Syndros, a liquid marijuana substitute that contains a synthetic version of the marijuana ingredient that makes users feel high (THC), has been assigned a less restrictive drug category than real weed.
The liquid is developed by Arizona-based pharmaceutical company InSys Therapeutics, the company behind synthetic opioid Fentanyl, which is around 100 times more powerful than morphine.
Syndros was previously granted approval from the Food and Drug Administration (FDA), and received a Schedule II classification from the Drug Enforcement Administration (DEA) as of March 23. For those keeping track at home, regular marijuana currently holds the same Schedule I classification as heroin — meaning that it has a “high potential for abuse” and “no accepted medical use.”
Despite pleas, the DEA has rejected two attempts to reclassify marijuana over the past year, although the agency seemingly had no problem giving Syndros the lower-grade Schedule II categorization — meaning that it places users at, “an increased risk of experiencing serious adverse events,” and could “potentially result in an overdose.”
Controversially, InSys Therapeutics last year donated $500,000 to a successful campaign aimed at defeat of a possible legalization of marijuana in Arizona. At the time, the company said that legalization would fail to “protect the safety of Arizona’s citizens, and particularly its children.”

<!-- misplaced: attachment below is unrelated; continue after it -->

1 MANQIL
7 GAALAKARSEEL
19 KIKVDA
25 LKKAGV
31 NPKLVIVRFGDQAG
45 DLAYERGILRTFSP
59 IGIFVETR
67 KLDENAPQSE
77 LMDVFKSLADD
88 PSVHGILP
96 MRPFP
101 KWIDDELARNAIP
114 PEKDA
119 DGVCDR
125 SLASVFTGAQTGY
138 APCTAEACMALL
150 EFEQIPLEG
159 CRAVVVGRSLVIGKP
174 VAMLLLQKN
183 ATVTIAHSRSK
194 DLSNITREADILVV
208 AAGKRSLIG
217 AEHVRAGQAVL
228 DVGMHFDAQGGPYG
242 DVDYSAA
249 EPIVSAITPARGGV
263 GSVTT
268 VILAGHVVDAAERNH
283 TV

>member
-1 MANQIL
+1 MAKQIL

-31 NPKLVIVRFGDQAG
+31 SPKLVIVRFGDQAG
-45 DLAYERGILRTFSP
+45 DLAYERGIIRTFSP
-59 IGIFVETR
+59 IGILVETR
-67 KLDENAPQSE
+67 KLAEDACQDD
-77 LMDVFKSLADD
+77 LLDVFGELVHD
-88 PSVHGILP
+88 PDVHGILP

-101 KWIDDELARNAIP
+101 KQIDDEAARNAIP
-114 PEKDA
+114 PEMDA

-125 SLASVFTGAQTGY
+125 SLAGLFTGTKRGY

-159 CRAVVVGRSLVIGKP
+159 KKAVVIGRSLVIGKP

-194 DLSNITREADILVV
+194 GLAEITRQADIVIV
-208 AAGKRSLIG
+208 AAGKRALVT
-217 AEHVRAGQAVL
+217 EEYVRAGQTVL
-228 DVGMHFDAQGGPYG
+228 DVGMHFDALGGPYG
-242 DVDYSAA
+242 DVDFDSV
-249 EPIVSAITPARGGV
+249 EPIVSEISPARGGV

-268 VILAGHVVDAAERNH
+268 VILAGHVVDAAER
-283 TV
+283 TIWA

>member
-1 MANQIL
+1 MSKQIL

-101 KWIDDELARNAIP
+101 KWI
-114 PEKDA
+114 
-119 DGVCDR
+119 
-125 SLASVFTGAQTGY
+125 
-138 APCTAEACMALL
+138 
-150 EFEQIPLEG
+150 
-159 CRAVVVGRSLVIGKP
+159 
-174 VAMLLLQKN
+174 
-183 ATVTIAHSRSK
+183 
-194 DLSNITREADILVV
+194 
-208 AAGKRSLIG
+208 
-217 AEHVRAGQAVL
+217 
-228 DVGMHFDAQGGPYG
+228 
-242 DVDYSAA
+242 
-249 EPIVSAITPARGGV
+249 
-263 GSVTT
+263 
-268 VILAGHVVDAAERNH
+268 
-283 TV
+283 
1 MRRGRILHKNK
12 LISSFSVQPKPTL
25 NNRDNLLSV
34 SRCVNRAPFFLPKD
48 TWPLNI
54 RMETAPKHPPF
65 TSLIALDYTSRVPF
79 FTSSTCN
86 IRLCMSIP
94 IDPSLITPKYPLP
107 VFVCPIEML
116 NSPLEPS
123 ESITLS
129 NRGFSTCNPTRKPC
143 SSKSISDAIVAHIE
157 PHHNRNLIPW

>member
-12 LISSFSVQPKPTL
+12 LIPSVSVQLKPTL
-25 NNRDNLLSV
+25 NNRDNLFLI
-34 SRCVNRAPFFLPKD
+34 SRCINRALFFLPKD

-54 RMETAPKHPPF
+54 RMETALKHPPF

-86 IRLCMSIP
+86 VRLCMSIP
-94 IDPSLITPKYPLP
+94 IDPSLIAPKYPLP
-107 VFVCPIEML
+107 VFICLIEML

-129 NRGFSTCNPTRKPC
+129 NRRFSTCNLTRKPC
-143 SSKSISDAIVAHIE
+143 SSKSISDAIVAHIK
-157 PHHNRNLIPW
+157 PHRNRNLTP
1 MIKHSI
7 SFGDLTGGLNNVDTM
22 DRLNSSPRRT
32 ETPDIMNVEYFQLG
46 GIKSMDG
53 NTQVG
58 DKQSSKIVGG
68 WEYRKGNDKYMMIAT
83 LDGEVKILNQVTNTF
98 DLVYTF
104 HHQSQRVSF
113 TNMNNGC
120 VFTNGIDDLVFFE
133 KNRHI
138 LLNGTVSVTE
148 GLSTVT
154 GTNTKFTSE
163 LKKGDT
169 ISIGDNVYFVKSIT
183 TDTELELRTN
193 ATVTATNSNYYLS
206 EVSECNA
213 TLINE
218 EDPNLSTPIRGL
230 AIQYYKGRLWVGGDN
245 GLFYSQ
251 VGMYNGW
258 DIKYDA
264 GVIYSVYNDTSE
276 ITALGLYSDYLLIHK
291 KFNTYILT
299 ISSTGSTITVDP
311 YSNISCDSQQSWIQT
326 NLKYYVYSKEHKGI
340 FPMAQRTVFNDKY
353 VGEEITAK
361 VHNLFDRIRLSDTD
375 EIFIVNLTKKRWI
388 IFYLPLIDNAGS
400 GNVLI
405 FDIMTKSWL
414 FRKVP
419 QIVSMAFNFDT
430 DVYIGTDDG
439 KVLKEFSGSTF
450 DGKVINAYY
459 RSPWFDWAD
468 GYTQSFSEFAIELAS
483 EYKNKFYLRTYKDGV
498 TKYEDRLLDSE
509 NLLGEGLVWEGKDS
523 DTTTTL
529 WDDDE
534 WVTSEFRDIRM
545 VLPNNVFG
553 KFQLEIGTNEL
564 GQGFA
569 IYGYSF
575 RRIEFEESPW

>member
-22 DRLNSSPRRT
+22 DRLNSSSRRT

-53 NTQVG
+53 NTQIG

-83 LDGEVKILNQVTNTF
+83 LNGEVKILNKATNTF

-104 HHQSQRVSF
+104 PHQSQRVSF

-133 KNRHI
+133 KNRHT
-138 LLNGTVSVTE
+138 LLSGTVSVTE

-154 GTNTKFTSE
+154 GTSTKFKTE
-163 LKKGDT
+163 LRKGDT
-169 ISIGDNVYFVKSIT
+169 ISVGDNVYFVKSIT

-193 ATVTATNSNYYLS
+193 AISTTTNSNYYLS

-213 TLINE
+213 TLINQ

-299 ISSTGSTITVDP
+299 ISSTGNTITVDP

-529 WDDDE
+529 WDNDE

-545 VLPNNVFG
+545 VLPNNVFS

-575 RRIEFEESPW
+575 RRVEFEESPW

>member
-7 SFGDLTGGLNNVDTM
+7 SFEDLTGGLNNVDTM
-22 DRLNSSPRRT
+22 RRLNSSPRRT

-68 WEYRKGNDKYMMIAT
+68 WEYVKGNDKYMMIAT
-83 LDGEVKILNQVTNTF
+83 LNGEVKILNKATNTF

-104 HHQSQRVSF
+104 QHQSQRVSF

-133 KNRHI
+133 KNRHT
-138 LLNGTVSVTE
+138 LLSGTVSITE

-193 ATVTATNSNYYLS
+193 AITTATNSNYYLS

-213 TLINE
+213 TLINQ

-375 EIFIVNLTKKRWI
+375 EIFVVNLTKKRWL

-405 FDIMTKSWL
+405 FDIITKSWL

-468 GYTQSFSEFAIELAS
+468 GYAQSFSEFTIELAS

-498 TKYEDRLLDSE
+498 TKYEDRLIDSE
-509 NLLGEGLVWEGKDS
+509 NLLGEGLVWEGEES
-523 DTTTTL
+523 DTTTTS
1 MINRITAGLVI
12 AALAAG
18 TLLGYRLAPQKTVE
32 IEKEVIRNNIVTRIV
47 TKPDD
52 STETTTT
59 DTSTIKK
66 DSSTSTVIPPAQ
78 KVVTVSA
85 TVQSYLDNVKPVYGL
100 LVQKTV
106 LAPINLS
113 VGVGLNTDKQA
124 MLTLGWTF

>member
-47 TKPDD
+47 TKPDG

A number of people associated with the company have been in trouble with the law, too. Back in December, InSys’ former CEO and a group of six other former executives were arrested for allegedly bribing doctors, defrauding insurance companies, and more. 40-year-old former CEO Michael Babich was arrested on conspiracy to commit racketeering, and other crimes.
According to federal prosecutors in Massachusetts, InSys was responsible for dishing out massive bribes to physicians operating pain clinics so that they would prescribe Fentanyl to non-cancer patients.
We’re guessing that we haven’t heard the end of this particular story just yet…
- Scientists want human trials for gene therapy that could help battle addiction
- Liars, thieves, and exploding phones: 10 tech scandals from the last 10 years
- New York sues Juul for allegedly ‘glamorizing vaping’ and targeting teens
- CES has never been great for women. Is 2020 the year that changes?
- The best health gadgets of CES 2020 combat dyslexia, sleep apnea, and more